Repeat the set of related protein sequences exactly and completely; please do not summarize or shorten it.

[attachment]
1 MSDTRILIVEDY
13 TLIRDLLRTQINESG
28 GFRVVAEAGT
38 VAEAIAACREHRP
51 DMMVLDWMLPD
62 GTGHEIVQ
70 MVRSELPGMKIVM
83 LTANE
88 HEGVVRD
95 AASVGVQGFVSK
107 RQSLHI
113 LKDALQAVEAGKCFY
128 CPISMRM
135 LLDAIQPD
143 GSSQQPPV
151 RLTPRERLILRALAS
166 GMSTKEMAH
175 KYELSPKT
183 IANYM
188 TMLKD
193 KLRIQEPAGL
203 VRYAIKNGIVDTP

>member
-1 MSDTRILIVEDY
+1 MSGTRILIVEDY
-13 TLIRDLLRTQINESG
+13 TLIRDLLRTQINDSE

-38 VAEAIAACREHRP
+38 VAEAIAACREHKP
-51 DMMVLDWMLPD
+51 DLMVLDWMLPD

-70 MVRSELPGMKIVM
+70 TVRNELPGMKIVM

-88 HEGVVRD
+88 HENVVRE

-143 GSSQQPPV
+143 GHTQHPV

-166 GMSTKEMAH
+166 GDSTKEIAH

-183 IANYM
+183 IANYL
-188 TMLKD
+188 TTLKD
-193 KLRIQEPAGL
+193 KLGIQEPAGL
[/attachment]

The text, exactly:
1 MSDTRILIVEDY
13 TLIRDLLRTQINESG
28 GFRVVAEAGT
38 VAEAIAACREHRP
51 DMMVLDWMLPD
62 GTGHEIVQ
70 MVRSELPGMKIVM
83 LTANE
88 HEGVVRD
95 AASVGVQGFVSK
107 RQSLHI
113 LKDALQAVEAGKCFY
128 CPISMRM
135 LLDAIQPD
143 GSSQQPPV
151 RLTPRERLILRALAS
166 GMSTKEMAH
175 KYELSPKT
183 IANYM
188 TMLKD
193 KLRIQEPAGL
203 VRYAIKNGIVDTP

>member
-1 MSDTRILIVEDY
+1 MSGTRILIVEDY
-13 TLIRDLLRTQINESG
+13 TLIRDLLRTQINDSE

-38 VAEAIAACREHRP
+38 VAEAIAACREHKP
-51 DMMVLDWMLPD
+51 DLMVLDWMLPD

-70 MVRSELPGMKIVM
+70 TVRNELPGMKIVM

-88 HEGVVRD
+88 HENVVRE

-143 GSSQQPPV
+143 GHTQHPV

-166 GMSTKEMAH
+166 GDSTKEIAH

-183 IANYM
+183 IANYL
-188 TMLKD
+188 TTLKD
-193 KLRIQEPAGL
+193 KLGIQEPAGL